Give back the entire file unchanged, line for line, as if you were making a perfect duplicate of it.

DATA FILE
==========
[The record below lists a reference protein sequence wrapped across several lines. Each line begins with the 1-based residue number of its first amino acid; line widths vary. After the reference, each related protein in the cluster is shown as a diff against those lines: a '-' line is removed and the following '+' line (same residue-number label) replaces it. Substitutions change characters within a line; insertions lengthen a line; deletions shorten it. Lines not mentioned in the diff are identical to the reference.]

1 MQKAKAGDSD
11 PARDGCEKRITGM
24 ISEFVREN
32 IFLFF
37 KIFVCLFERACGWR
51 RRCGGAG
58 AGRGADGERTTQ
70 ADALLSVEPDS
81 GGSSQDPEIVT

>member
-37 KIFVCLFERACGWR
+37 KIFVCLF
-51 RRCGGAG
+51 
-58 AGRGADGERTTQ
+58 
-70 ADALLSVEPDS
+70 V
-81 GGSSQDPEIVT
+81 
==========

[The record below lists a reference protein sequence wrapped across several lines. Each line begins with the 1-based residue number of its first amino acid; line widths vary. After the reference, each related protein in the cluster is shown as a diff against those lines: a '-' line is removed and the following '+' line (same residue-number label) replaces it. Substitutions change characters within a line; insertions lengthen a line; deletions shorten it. Lines not mentioned in the diff are identical to the reference.]

1 MQKAKAGDSD
11 PARDGCEKRITGM
24 ISEFVREN
32 IFLFF
37 KIFVCLFERACGWR
51 RRCGGAG
58 AGRGADGERTTQ
70 ADALLSVEPDS
81 GGSSQDPEIVT

>member
-37 KIFVCLFERACGWR
+37 KIFVCLF
-51 RRCGGAG
+51 
-58 AGRGADGERTTQ
+58 
-70 ADALLSVEPDS
+70 V
-81 GGSSQDPEIVT
+81 